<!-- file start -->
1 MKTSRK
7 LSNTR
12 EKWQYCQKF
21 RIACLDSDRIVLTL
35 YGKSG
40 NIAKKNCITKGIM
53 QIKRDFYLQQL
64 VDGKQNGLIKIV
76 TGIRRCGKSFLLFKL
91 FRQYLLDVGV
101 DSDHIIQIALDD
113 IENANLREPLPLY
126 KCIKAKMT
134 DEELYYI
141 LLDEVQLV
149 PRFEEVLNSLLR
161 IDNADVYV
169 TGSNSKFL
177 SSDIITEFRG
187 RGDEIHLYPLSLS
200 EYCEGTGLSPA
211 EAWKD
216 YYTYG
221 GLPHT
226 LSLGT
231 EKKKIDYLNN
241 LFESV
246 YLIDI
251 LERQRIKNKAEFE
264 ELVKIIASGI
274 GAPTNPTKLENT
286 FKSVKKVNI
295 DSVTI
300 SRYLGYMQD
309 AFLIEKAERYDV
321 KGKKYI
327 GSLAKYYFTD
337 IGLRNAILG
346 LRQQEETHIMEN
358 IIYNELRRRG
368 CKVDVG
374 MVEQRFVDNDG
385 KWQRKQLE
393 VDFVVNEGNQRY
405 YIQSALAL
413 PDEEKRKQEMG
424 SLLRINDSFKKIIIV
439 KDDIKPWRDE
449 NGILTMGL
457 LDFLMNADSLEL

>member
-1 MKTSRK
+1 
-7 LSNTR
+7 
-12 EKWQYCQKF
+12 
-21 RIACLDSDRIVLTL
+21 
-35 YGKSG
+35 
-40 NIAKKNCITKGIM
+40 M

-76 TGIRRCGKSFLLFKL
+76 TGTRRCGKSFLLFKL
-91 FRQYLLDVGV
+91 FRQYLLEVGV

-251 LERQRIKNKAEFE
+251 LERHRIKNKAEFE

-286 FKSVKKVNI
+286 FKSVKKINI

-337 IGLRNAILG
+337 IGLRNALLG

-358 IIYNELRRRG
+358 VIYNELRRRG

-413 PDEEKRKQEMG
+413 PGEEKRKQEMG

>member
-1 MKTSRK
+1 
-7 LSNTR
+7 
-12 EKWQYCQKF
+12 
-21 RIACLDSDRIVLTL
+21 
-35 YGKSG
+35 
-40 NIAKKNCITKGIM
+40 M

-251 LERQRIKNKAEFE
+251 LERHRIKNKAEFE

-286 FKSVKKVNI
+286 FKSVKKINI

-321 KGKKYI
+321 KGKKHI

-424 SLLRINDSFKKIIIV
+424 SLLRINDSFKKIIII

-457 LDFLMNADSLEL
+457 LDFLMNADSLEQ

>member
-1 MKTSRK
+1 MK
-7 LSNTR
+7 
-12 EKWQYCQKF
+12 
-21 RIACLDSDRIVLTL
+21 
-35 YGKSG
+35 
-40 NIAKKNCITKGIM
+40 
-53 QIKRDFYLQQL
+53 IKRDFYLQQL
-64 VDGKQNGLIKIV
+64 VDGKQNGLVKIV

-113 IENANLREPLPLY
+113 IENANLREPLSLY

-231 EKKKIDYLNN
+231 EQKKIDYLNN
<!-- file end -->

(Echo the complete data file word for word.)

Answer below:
1 MKTSRK
7 LSNTR
12 EKWQYCQKF
21 RIACLDSDRIVLTL
35 YGKSG
40 NIAKKNCITKGIM
53 QIKRDFYLQQL
64 VDGKQNGLIKIV
76 TGIRRCGKSFLLFKL
91 FRQYLLDVGV
101 DSDHIIQIALDD
113 IENANLREPLPLY
126 KCIKAKMT
134 DEELYYI
141 LLDEVQLV
149 PRFEEVLNSLLR
161 IDNADVYV
169 TGSNSKFL
177 SSDIITEFRG
187 RGDEIHLYPLSLS
200 EYCEGTGLSPA
211 EAWKD
216 YYTYG
221 GLPHT
226 LSLGT
231 EKKKIDYLNN
241 LFESV
246 YLIDI
251 LERQRIKNKAEFE
264 ELVKIIASGI
274 GAPTNPTKLENT
286 FKSVKKVNI
295 DSVTI
300 SRYLGYMQD
309 AFLIEKAERYDV
321 KGKKYI
327 GSLAKYYFTD
337 IGLRNAILG
346 LRQQEETHIMEN
358 IIYNELRRRG
368 CKVDVG
374 MVEQRFVDNDG
385 KWQRKQLE
393 VDFVVNEGNQRY
405 YIQSALAL
413 PDEEKRKQEMG
424 SLLRINDSFKKIIIV
439 KDDIKPWRDE
449 NGILTMGL
457 LDFLMNADSLEL

>member
-1 MKTSRK
+1 
-7 LSNTR
+7 
-12 EKWQYCQKF
+12 
-21 RIACLDSDRIVLTL
+21 
-35 YGKSG
+35 
-40 NIAKKNCITKGIM
+40 M

-76 TGIRRCGKSFLLFKL
+76 TGTRRCGKSFLLFKL
-91 FRQYLLDVGV
+91 FRQYLLEVGV

-251 LERQRIKNKAEFE
+251 LERHRIKNKAEFE

-286 FKSVKKVNI
+286 FKSVKKINI

-337 IGLRNAILG
+337 IGLRNALLG

-358 IIYNELRRRG
+358 VIYNELRRRG

-413 PDEEKRKQEMG
+413 PGEEKRKQEMG

>member
-1 MKTSRK
+1 
-7 LSNTR
+7 
-12 EKWQYCQKF
+12 
-21 RIACLDSDRIVLTL
+21 
-35 YGKSG
+35 
-40 NIAKKNCITKGIM
+40 M

-251 LERQRIKNKAEFE
+251 LERHRIKNKAEFE

-286 FKSVKKVNI
+286 FKSVKKINI

-321 KGKKYI
+321 KGKKHI

-424 SLLRINDSFKKIIIV
+424 SLLRINDSFKKIIII

-457 LDFLMNADSLEL
+457 LDFLMNADSLEQ

>member
-1 MKTSRK
+1 MK
-7 LSNTR
+7 
-12 EKWQYCQKF
+12 
-21 RIACLDSDRIVLTL
+21 
-35 YGKSG
+35 
-40 NIAKKNCITKGIM
+40 
-53 QIKRDFYLQQL
+53 IKRDFYLQQL
-64 VDGKQNGLIKIV
+64 VDGKQNGLVKIV

-113 IENANLREPLPLY
+113 IENANLREPLSLY

-231 EKKKIDYLNN
+231 EQKKIDYLNN